The Royal Wedding – The Ceremony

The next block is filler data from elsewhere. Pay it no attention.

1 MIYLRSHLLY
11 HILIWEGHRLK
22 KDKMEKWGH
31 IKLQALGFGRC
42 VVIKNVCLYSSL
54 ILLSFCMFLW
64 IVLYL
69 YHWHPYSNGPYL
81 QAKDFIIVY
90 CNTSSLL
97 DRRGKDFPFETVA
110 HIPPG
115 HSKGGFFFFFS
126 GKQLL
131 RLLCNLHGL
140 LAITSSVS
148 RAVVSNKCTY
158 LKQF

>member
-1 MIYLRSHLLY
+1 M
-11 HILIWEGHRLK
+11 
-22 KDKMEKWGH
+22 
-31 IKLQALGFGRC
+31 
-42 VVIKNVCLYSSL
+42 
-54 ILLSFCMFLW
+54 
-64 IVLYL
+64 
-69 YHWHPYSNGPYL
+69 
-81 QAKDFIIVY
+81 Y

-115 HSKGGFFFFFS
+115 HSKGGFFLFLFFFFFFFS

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Over two billion people watched in hushed anticipation as William placed the ring on his bride’s finger in Westminster Abbey. For one short moment it looked as if it wouldn’t fit, but the Prince kept his cool as he managed to put the simple gold band in place. It was surely the only slightly tense moment of an otherwise impressively orchestrated ceremony that proved to be one of the most awesomely beautiful Royal weddings ever staged. The bride-to-be had arrived at Westminster Abbey at 11am to a cacophony of church bells and trumpets. Inside were gathered 1,900 guests anxiously awaiting her and all excited to see ‘the dress’ that she had so magnificently kept secret from the world. None more so that Prince William, of course. Her doting father took her left hand and her sister Pippa carried her train as Kate began her procession along the red carpet that started outside the ancient building and led inside. This took her round the south side of the poppy-lined Grave of the Unknown Warrior – the only gravestone in the abbey over which it is not permitted to walk. They were greeted by Dr. John Hall, the Dean of Westminster and there was a brief pause as final adjustments were made to the Alexander McQueen dress before the procession began. This was, of course the first ceremony ever to be broadcast worldwide in high definition, and the press took full advantage of this. A number of newspapers employed lip-readers to see if they could decipher some comments from the Royals, and it was reported that when Kate and her father arrived at the altar Prince William said to his future wife “you look lovely, you look beautiful” then he cracked a joke to his father-in-law saying: “We’re supposed to have just a small family affair!”